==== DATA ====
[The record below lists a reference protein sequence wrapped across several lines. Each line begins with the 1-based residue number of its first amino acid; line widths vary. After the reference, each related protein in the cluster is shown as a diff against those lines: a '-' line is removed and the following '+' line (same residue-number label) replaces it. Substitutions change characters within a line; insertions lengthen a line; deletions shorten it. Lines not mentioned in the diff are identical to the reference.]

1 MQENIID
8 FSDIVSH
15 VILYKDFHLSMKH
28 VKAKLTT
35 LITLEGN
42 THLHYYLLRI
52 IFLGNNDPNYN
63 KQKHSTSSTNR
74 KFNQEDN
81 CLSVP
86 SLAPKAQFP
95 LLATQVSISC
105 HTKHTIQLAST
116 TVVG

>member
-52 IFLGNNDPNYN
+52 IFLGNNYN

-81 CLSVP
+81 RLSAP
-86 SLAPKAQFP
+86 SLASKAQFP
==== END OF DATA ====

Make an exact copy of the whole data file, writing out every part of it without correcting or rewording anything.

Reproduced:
[The record below lists a reference protein sequence wrapped across several lines. Each line begins with the 1-based residue number of its first amino acid; line widths vary. After the reference, each related protein in the cluster is shown as a diff against those lines: a '-' line is removed and the following '+' line (same residue-number label) replaces it. Substitutions change characters within a line; insertions lengthen a line; deletions shorten it. Lines not mentioned in the diff are identical to the reference.]

1 MQENIID
8 FSDIVSH
15 VILYKDFHLSMKH
28 VKAKLTT
35 LITLEGN
42 THLHYYLLRI
52 IFLGNNDPNYN
63 KQKHSTSSTNR
74 KFNQEDN
81 CLSVP
86 SLAPKAQFP
95 LLATQVSISC
105 HTKHTIQLAST
116 TVVG

>member
-52 IFLGNNDPNYN
+52 IFLGNNYN

-81 CLSVP
+81 RLSAP
-86 SLAPKAQFP
+86 SLASKAQFP